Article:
There were several reasons why The Night Stalker looked like the Best Film Ever to my ten-year-old mind... and by that I mean my mind when I was actually aged ten, not as it is now. Back then (1988 if you must know) there was no internet, so I read all my film reviews in Leonard Maltin’s awkwardly titled TV Movies and Video Guide, which described The Night Stalker as a “near-brilliant mixture of double-edged horror and comedy”. The only other modern horror film Mr Maltin seemed to actually like was Fright Night – which I lived for – so it looked like this 1972 classic would be another sure thing.
This was also at a time when I spent every Tuesday afternoon after school scanning the freshly bought TV Times and Radio Times (ITV and BBC had separate listings magazines then) for late-night horror films. I seem to remember The Night Stalker getting four out of five TV Times-approved stars – another remarkable feat for something with vampires in it. Add in the fact that I was sooo into the Hammer Dracula films at the time, and surely The Night Stalker was set to be my New Favourite Movie!
Well, it wasn’t. In fact, as a kid, I didn’t really get it at all. Sure, the story was about a vampire stalking Las Vegas – but somehow it didn’t really seem to be about a vampire stalking Las Vegas. Little did my ten-year-old mind realise at the time how accurate this notion was; The Night Stalker features dead dancing girls, multiple murders, a spooky mansion and, yes, a bona fide vampire – but really it’s about the reporter covering the case, and what the authorities will do to make sure the truth never gets out.
That reporter is rumpled, straw-hatted Carl Kolchak, played – in one of those perfect alignments of character and actor – by Darren McGavin. Kolchak is called back from a holiday to report on the discovery of a dead casino employee found dumped in a dustbin. She’s been drained of blood and sports a nasty little bite wound to the neck, but it’s a while before Kolchak is prepared to cry vampire – specifically, not until three more young women have been found exsanguinated in similar fashion, and our reporter hero has survived a one-on-one tussle with the superhuman villain responsible.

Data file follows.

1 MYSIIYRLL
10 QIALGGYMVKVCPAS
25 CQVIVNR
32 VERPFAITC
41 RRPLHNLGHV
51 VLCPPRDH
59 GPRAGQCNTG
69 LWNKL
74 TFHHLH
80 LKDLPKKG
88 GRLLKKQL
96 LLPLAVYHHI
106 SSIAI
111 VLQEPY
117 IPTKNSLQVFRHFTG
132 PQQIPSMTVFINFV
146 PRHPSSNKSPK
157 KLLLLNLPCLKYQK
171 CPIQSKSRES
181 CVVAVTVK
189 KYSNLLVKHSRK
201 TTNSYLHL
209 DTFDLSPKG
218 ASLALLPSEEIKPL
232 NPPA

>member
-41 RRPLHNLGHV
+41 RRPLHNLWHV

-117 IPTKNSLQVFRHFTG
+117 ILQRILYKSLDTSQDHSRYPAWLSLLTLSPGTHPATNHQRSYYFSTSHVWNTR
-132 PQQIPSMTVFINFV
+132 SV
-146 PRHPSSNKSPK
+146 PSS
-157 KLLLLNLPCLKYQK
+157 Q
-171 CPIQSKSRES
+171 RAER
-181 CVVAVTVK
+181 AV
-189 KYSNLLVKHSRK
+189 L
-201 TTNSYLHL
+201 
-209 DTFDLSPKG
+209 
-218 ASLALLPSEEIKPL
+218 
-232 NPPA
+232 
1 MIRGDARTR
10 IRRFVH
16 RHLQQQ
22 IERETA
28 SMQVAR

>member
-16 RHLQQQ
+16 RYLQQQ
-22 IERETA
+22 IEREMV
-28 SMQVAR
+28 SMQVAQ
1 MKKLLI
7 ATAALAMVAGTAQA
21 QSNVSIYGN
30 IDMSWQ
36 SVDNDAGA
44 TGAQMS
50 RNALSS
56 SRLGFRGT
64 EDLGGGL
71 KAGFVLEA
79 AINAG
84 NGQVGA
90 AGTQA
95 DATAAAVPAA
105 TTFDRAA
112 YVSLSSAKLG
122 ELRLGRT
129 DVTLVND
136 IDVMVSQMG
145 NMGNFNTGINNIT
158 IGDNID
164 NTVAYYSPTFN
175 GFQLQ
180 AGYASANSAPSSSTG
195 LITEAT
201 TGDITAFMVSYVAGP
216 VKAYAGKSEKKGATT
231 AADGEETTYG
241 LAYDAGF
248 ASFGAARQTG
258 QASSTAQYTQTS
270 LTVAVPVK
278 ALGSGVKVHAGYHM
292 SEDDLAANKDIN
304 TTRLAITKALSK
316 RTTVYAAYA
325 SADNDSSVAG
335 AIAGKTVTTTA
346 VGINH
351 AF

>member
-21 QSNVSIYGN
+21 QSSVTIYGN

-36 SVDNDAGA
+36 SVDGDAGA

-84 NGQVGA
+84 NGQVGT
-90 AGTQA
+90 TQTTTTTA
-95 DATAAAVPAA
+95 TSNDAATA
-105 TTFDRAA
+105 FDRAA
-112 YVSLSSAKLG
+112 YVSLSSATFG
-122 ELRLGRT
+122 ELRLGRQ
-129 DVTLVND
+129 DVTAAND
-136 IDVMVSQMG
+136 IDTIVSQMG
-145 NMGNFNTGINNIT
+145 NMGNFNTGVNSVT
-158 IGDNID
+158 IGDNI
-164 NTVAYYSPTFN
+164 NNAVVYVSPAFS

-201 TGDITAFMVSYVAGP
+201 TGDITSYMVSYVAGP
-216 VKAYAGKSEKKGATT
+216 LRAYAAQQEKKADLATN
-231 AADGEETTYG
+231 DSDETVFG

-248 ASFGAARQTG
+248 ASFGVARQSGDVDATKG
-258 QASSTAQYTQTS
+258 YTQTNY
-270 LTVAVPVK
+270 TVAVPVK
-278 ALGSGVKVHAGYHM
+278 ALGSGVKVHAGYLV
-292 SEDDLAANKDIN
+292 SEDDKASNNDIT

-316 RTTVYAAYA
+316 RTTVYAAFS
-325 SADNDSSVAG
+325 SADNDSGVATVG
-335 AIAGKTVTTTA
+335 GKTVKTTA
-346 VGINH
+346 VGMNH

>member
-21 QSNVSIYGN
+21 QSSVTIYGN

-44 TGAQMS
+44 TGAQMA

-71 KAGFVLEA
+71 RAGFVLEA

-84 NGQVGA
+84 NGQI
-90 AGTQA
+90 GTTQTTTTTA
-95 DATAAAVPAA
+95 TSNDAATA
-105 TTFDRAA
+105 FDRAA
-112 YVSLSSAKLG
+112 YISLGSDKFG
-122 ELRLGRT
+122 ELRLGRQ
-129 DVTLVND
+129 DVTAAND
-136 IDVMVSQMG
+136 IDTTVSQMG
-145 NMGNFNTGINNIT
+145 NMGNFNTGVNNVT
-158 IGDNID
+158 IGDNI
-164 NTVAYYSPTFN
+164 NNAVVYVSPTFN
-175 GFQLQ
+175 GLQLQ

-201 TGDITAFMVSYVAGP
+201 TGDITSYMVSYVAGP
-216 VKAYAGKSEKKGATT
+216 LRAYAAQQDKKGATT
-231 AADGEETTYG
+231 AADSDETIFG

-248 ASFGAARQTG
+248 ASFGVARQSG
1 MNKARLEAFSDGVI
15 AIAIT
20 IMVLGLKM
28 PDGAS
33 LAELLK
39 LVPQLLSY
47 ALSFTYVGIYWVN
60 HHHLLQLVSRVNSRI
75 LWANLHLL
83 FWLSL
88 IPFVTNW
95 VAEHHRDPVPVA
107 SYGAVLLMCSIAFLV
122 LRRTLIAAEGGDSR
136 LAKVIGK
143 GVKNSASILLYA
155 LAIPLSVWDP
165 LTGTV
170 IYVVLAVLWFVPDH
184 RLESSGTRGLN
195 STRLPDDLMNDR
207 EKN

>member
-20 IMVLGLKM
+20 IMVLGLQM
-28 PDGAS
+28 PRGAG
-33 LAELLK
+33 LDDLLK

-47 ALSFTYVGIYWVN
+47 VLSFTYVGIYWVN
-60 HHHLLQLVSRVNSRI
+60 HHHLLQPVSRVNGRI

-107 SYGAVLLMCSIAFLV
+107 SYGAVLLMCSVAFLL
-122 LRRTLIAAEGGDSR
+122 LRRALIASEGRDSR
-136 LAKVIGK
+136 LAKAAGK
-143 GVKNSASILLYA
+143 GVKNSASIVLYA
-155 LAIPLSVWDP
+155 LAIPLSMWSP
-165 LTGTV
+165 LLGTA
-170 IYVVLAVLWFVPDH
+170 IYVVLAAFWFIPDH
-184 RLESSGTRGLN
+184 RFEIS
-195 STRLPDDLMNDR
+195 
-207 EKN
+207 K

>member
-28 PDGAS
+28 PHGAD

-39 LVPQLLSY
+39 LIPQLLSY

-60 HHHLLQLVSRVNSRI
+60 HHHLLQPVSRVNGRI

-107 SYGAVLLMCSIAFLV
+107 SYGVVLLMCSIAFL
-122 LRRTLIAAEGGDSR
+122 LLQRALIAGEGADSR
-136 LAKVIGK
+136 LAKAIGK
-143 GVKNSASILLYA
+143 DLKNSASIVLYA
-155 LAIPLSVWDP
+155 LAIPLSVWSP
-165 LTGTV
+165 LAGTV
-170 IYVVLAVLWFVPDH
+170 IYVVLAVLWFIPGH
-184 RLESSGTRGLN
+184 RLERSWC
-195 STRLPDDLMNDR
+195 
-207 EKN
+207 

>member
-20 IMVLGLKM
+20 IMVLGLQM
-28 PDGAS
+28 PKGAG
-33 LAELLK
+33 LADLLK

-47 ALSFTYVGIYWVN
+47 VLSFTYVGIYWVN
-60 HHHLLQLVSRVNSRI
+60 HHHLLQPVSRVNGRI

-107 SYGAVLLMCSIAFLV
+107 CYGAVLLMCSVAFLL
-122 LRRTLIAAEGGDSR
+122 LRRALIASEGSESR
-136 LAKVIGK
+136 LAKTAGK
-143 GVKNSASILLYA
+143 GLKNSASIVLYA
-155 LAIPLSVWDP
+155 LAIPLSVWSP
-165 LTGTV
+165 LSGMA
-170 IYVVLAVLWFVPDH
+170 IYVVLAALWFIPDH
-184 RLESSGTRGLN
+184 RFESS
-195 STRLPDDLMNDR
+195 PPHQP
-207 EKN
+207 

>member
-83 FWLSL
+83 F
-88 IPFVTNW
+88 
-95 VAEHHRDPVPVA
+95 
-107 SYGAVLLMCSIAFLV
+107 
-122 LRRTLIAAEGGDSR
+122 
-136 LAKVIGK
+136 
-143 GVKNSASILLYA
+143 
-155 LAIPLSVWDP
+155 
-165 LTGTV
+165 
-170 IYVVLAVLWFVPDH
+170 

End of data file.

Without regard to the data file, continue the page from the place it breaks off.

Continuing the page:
But it soon becomes clear that Kolchak’s problem isn’t going to be convincing the authorities that an undead monster is behind the murders (after all, it’s hard to refute the testimonies of thirty cops who’ve shot the perpetrator at close range without killing him), it’s going to be hacking through enough red tape to get something done about it. What’s the correct protocol for arresting a 100-year-old vampire? And can taking to the streets with a wooden stake be classed as premeditated murder?
Original, influential and a big success in its day, The Night Stalker arguably kicked off the boom in TV-movie horror that lasted for the remainder of the decade, producing cult classics like Don’t Be Afraid of the Dark (1973) and Trilogy of Terror (1975). Its surprising violence (check out that brutal opening murder) and sly tone mean that it’s dated pretty well without losing that all-important seventies charm. While not quite as seventies-sational as the same year’s Hammer offering Dracula A.D. 1972 (I mean, when was the last time you saw Christopher Lee and hotpants in the same movie?) there’s still plenty of casual sexism, period Vegas detail, and gratuitous knitting in public:
Director John Llewellyn Moxey offsets the urban setting with a genuine gothic feel – from the vampire’s red silk-lined suit to a terrific haunted house – that pays off with a straight-up horror climax. Short of the caricatured bloodsuckers of From Dusk Till Dawn, I can’t think of a vampire more physically vicious than Janos Skorzeny here, and his human-but-not-human appearance is quite chilling.
I’m glad I revisited The Night Stalker, and got a lot more out of it than when I went in expecting 75 minutes of monster mayhem twenty years ago. Don’t get me wrong, there is ample mayhem (thanks to Skorzeny’s violent rampages) but the movie’s concerned with more than just fang-baring thrills.
Next up, I’ll be rewatching the Seattle-set sequel, The Night Strangler, which in contrast I loved as a kid. But first I need my copy of Maltin’s, a TV Times and a highlighter pen... Bliss!